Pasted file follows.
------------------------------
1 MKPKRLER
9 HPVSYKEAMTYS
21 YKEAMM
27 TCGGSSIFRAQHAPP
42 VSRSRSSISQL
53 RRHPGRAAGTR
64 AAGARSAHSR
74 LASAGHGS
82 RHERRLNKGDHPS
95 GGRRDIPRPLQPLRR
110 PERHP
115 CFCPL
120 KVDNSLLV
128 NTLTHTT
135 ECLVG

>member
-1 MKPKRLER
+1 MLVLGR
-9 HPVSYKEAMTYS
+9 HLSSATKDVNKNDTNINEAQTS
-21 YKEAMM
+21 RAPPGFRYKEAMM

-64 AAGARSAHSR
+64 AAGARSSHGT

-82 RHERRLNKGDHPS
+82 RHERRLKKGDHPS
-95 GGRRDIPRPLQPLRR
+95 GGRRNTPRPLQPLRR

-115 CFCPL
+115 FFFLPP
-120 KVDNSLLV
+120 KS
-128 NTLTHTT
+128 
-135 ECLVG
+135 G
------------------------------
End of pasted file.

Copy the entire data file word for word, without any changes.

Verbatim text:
1 MKPKRLER
9 HPVSYKEAMTYS
21 YKEAMM
27 TCGGSSIFRAQHAPP
42 VSRSRSSISQL
53 RRHPGRAAGTR
64 AAGARSAHSR
74 LASAGHGS
82 RHERRLNKGDHPS
95 GGRRDIPRPLQPLRR
110 PERHP
115 CFCPL
120 KVDNSLLV
128 NTLTHTT
135 ECLVG

>member
-1 MKPKRLER
+1 MLVLGR
-9 HPVSYKEAMTYS
+9 HLSSATKDVNKNDTNINEAQTS
-21 YKEAMM
+21 RAPPGFRYKEAMM

-64 AAGARSAHSR
+64 AAGARSSHGT

-82 RHERRLNKGDHPS
+82 RHERRLKKGDHPS
-95 GGRRDIPRPLQPLRR
+95 GGRRNTPRPLQPLRR

-115 CFCPL
+115 FFFLPP
-120 KVDNSLLV
+120 KS
-128 NTLTHTT
+128 
-135 ECLVG
+135 G